Why Is Canonicalisation Important for Your Online Content?

No other way is perfect for gaining online exposure other than search engine optimization (SEO). This method can help you expand your reach by improving your search engine rankings through published articles. 


The problem, however, is that there are thousands of articles published every day. Chances are, some of those might be a bit similar to your online content, which could cause duplication. And when there is a duplication, it could be considered plagiarised. 


Similar to your college professors, search engines like Google are not benevolent when it comes to plagiarism. If they deem your online content that way, it would negatively impact your SEO. The same goes if someone else plagiarised your work and published it somewhere else online. 


Why would anyone copy content?


According to Matt Cuts from Google, 25-30% of online content are duplicates. Some are international, while others are coincidental. Nevertheless, to prevent you from being part of either of those categories, you should use canonicalisation. 


Canonicalisation is a process that allows you to tell search engines that a particular URL serves the original copy of online content or web page. As such, no duplication will take place on any multiple URLs. 


To further convince you why canonicalisation matters to your online content, read the in-depth reasons below. You would also learn when to use it and how to canonicalisation on web pages. 

Why Is Canonicalisation Important for Your Online Content?

A Person Coding A Website


1. Specify the URL the People Would See

When you use canonicalisation for your online content, you indicate to the search engine which version of URL you want people who have found your web page to see and appear on search results.


For example, in our case, if we want our target audience to reach our local SEO page, the URL we would use would be:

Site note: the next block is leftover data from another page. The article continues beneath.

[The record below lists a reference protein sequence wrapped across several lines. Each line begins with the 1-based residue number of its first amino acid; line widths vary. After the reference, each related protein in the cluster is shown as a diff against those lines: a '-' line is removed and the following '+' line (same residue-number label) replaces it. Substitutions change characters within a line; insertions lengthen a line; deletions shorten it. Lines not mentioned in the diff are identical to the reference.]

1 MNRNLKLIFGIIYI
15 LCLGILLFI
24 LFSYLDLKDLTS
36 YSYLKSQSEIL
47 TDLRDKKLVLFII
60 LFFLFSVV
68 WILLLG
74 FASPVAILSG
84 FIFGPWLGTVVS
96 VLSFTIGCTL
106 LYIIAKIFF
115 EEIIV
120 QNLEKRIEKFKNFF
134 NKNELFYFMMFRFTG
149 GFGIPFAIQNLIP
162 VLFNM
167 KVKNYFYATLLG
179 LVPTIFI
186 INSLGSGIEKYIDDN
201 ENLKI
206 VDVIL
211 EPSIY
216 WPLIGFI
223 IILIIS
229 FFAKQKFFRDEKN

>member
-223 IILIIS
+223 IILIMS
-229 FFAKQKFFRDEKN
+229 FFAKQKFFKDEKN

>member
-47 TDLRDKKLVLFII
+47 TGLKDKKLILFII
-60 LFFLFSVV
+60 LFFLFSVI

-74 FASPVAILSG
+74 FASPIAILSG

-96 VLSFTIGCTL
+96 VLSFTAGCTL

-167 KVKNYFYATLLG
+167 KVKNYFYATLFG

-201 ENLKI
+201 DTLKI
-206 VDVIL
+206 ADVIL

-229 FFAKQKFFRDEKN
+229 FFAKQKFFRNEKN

Rather than: 




With the use of canonicalisation, our URL becomes readable and easier to understand. Plus, they look clean and manageable to remember. 


2. Simplify the Tracking Metrics of a Web Page

Having several URLs only makes getting consolidated metrics for specific online content a lot harder. Not only would it take time, but you would also have to note down each URL for that online content. 


Just imagine what would happen if you let this happen in the long run? Naturally, there are so many URLs and online content you need to check one by one only to track the metrics. 


And that is where canonicalisation comes in. This process allows you to keep things simple and sorted out, especially when tracking the performance of your web pages. You could quickly identify which has more visitors, traffic, bounce rate, and many more.  


Lastly, canonicalisation helps search engines consolidate information coming from URLs and merge them into a single, authoritative URL. And when you syndicate your online content, let say about ecommerce SEO 101, on another website or domain, canonicalised URL would help combine the page ranking of your preferred URL.


That means if your online content on B and C are both getting traffic, the traction it gains will go to the original copy, which is on your website. In other words, they would not compete for search engine rankings since they all belong to the same or single URL.


When to Use Canonicalisation?

Use canonicalisation when the same content exists and appears on more than one URL. Here are a few situations when it often happens: 

  • Homepage – Usually can be accessed through different URLs such as:
  • www.exampledomain.com
  • exampledomain.com
  • www.exampledomain.com/index.html
  • Web pages wIth or without slashes and case sensitivity.
  • Online content with different formats (epub, PDF)
  • URL that is still under HTTP with no SSL certificate encryption


How to Check Canonical Tags?

If you are not sure if your website is already using canonicalisation, there are many ways you can check. The following are your options:


1. View Source

View Source Canonical


To view this image, simply add “view-source:” besides the URL. For example, in the case of our homepage, it would look like this:



2. Use Canonicalisation Checker

If the view source is too hard to see for your eyes, you can use some canonicalisation checker such as:



Using either one of them helps you check the canonical tags a lot easier and does not hurt your eyes, too. 

Final Remarks

Take advantage of canonicalisation so you can keep the structure of your online content organised. Plus, you can save yourself from duplicate content that could cause problems in your SEO rankings. 


Contact our SEO agency in Singapore at 6391-0930 to learn more about canonicalisation and other SEO strategies.

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